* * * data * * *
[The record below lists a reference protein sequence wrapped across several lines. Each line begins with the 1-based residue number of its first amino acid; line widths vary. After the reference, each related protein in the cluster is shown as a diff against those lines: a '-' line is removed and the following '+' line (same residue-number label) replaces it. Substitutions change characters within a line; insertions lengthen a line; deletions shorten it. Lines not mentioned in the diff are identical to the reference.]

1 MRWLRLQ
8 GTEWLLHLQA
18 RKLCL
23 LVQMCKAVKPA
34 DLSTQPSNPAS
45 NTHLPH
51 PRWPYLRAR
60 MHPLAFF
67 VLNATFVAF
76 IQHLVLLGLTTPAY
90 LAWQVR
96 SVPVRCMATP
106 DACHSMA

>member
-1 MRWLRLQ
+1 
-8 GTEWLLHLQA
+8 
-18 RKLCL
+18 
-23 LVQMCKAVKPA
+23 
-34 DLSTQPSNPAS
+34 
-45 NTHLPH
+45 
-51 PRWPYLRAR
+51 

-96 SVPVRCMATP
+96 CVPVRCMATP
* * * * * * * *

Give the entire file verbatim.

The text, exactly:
[The record below lists a reference protein sequence wrapped across several lines. Each line begins with the 1-based residue number of its first amino acid; line widths vary. After the reference, each related protein in the cluster is shown as a diff against those lines: a '-' line is removed and the following '+' line (same residue-number label) replaces it. Substitutions change characters within a line; insertions lengthen a line; deletions shorten it. Lines not mentioned in the diff are identical to the reference.]

1 MRWLRLQ
8 GTEWLLHLQA
18 RKLCL
23 LVQMCKAVKPA
34 DLSTQPSNPAS
45 NTHLPH
51 PRWPYLRAR
60 MHPLAFF
67 VLNATFVAF
76 IQHLVLLGLTTPAY
90 LAWQVR
96 SVPVRCMATP
106 DACHSMA

>member
-1 MRWLRLQ
+1 
-8 GTEWLLHLQA
+8 
-18 RKLCL
+18 
-23 LVQMCKAVKPA
+23 
-34 DLSTQPSNPAS
+34 
-45 NTHLPH
+45 
-51 PRWPYLRAR
+51 

-96 SVPVRCMATP
+96 CVPVRCMATP